Cal Poly Hybrid Vehicle Nearly Ready for International Competition

By dancurranjr On April 15th, 2009

logo_calpolyIt’s just a bare skeleton now but before long mechanical engineering students from Cal Poly Pomona will put in skin, wheels, a hybrid engine and turn it into a car.

The hybrid vehicle will be assembled, tested and perfected before Cal Poly students take it to New Hampshire for the Formula Hybrid International Competition the early part of May.

On Thursday, mechanical engineering students, faculty and others gathered at Cal Poly for a ceremony in which representatives of Plug in America presented a $15,000 grant, the bulk of which will go to costs related to building the car, said John Caffrey, professor of engineering and one of two faculty advisers to Cal Poly’s Formula Hybrid SAE Team.

“Without their donation I don’t think we could do this program,” Caffrey said.

Creating a hybrid vehicle from the ground up is no easy task especially for a group of students who are doing it all for the first time and as club project.

Students designed the vehicle, identified the needed materials and are now turning them all into a car that will run with a combination electric motor and internal combustion engine, Caffrey said.

Countless hours have gone into researching, designing and building the vehicle.

Club president Khieu Hoang, a junior from San Bernardino, said club members have had to do a great deal of research in part because it’s something new that students at the university had not done before.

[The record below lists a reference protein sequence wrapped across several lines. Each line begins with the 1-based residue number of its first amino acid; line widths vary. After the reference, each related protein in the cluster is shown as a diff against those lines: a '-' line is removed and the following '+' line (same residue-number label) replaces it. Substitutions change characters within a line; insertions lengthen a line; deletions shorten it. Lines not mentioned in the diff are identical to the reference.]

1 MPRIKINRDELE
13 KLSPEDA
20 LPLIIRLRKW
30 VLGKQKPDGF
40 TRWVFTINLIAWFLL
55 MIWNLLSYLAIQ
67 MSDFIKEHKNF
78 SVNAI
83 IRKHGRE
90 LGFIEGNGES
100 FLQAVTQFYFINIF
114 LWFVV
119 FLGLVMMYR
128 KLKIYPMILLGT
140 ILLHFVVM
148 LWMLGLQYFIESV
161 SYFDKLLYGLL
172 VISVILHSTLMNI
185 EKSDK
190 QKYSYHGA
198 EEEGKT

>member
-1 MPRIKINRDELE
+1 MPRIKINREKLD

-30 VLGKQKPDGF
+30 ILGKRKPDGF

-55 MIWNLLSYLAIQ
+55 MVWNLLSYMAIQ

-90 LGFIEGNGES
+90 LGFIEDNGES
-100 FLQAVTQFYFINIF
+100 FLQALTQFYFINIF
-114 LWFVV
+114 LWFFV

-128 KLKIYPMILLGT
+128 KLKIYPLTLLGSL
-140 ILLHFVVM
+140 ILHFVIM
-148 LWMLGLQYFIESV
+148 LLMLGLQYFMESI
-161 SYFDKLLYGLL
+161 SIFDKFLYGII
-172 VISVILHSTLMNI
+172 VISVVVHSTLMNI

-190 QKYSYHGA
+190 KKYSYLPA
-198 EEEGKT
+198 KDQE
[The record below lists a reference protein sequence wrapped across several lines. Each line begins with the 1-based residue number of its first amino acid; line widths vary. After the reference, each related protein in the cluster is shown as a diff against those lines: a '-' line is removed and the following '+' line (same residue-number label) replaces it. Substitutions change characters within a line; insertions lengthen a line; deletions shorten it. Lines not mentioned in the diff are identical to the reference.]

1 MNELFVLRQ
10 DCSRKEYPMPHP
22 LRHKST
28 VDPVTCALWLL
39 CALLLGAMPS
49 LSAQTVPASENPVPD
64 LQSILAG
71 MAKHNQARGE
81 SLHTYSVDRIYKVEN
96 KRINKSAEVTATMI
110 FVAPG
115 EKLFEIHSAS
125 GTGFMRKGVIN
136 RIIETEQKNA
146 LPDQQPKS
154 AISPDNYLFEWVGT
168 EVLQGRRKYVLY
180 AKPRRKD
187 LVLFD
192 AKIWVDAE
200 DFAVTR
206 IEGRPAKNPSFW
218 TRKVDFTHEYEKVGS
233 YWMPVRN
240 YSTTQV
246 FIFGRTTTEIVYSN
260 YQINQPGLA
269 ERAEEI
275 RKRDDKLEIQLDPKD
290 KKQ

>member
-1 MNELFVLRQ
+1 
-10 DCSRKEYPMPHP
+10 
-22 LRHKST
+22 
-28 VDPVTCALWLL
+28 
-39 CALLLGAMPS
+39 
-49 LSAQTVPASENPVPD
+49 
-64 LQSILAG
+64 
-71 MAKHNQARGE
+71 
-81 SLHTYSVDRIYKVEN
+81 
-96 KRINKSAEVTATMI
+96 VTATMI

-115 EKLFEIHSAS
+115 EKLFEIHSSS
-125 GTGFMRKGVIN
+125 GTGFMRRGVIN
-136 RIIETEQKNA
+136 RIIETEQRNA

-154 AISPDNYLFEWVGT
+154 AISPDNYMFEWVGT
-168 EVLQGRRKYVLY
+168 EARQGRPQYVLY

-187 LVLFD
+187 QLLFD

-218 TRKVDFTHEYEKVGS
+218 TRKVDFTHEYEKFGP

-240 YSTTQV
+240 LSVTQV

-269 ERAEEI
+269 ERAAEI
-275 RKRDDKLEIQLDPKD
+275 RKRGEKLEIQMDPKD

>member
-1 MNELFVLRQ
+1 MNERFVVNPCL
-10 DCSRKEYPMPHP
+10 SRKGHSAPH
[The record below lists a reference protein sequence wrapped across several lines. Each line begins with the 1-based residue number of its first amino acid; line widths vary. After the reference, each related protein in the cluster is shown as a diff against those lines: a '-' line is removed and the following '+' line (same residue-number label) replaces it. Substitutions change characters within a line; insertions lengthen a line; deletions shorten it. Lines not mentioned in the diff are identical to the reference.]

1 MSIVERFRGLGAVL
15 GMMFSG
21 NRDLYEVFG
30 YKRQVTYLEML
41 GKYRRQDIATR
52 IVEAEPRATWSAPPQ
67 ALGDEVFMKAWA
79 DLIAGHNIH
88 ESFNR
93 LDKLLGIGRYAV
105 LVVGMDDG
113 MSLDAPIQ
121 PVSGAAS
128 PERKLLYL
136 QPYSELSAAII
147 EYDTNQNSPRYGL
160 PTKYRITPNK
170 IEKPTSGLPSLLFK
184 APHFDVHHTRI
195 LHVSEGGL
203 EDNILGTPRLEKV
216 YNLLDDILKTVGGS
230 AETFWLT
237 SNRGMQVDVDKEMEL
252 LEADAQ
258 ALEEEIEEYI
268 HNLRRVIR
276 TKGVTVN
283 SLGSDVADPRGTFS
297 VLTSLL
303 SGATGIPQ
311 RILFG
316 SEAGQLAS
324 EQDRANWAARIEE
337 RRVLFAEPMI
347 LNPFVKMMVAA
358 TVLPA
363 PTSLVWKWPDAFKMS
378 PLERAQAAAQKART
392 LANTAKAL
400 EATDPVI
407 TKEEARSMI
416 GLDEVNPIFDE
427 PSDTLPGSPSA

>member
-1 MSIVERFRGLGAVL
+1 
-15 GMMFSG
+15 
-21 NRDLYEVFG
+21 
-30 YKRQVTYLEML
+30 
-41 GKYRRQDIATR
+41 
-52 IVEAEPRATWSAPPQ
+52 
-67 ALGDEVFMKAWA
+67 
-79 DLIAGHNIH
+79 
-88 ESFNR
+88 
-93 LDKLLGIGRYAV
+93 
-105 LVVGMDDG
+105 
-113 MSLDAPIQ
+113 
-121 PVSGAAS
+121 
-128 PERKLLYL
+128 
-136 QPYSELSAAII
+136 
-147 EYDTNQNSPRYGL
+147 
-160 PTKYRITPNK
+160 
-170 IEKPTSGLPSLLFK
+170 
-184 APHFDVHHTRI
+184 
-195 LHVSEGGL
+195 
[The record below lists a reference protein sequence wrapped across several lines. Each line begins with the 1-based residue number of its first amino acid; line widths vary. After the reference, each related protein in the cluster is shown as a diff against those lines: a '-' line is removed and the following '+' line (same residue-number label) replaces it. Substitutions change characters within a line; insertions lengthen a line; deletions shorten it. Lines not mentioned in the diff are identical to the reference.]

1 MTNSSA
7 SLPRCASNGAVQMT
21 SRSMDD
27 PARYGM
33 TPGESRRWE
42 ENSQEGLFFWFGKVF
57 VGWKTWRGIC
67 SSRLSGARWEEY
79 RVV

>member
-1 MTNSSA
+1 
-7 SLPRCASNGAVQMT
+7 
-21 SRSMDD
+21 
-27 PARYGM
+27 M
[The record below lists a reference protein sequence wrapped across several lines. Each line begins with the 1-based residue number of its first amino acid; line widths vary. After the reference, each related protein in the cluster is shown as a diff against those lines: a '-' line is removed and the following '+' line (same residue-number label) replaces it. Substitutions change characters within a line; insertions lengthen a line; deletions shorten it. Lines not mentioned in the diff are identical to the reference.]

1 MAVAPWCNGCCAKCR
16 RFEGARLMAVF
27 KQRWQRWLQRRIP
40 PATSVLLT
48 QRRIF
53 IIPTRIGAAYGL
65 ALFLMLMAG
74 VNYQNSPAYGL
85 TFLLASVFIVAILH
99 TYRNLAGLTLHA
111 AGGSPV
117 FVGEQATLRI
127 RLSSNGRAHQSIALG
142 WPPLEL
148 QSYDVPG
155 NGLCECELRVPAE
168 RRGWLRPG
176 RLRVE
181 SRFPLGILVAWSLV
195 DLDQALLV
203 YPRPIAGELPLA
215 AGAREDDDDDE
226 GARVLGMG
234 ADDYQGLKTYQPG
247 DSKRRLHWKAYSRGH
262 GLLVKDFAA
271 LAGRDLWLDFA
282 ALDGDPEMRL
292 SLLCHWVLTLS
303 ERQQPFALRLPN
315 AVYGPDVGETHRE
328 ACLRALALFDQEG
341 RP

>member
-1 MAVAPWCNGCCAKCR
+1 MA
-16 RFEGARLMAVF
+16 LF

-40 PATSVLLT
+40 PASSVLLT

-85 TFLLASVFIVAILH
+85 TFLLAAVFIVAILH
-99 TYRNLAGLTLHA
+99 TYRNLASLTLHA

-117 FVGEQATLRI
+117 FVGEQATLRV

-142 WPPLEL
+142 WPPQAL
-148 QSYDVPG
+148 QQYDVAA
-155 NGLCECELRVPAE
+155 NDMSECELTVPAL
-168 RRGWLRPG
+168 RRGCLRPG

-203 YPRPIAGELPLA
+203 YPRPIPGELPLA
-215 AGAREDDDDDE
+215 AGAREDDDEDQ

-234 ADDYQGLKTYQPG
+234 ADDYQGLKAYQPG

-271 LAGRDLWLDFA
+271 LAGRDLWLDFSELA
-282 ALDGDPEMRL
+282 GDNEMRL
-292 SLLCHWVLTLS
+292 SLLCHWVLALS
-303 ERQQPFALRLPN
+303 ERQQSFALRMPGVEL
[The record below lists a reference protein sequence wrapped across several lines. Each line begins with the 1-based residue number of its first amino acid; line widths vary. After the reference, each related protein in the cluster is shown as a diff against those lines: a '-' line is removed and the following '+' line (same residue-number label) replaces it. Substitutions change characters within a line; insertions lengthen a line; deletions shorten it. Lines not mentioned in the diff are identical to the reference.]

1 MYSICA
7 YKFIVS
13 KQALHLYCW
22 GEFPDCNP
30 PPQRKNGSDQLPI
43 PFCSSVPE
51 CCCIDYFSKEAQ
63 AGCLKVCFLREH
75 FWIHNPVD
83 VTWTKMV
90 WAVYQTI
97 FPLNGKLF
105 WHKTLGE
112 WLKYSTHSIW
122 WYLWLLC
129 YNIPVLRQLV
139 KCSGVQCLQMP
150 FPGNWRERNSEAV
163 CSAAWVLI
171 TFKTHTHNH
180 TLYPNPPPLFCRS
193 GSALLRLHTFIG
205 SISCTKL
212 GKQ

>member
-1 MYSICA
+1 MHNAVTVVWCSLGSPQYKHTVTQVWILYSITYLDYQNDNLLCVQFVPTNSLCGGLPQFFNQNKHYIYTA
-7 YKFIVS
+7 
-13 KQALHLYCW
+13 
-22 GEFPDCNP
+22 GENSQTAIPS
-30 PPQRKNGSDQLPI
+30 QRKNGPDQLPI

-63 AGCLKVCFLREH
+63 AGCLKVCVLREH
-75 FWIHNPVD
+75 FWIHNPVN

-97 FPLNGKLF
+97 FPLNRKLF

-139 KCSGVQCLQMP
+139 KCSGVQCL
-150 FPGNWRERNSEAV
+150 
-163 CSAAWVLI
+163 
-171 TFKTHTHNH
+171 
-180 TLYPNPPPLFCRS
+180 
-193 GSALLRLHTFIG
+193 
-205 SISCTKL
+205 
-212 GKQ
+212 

Also, because most of the club members are sophomores and juniors there are some aspects of mechanical engineering that they haven’t learned about in class yet but which they studied on their own to carry out the project.

Then there was the matter of sifting through and identifying the most accurate information on hybrid technology, said Edward Otani, a junior from Cerritos, who is also the club’s treasurer.

That hasn’t always been easy “because hybrid design is not a major field,” he said.

Senior James Ayoub of Orange is secretary of the club and has been working on the vehicle’s frame design.

To him the first milestone in the project came when the vehicle’s frame was completed.

When he saw it before him, Ayoub said he thought, “Wow, this is a full representation…It’s not just a picture on the computer.”

Hoang said he and the members of the club are grateful to Plug in America and other sponsors who are supporting their work.

Plug in America is a non-profit group advocating for the development of plug-in electric vehicles that are clean, affordable and cut the country’s dependency on oil.

The grants, which are funded by the state Air Resources Board, are meant to encourage students to learn and develop hybrid and plug-in technology and gain the knowledge that will prepare them to do the same on a professional level when they graduate, said Paul Scott a representative for Plug in America.

Such clean technology will be key to the future of transportation, he said.

“Twenty years from now you’ll be hard-pressed to find a vehicle that’s not a plug-in,” Scott said.

Because this technology is far more environmentally friendly and reduces the nation’s dependence on foreign oil, “you’re solving a lot of problems all at once,” he said.

SOURCE: Daily Bulletin

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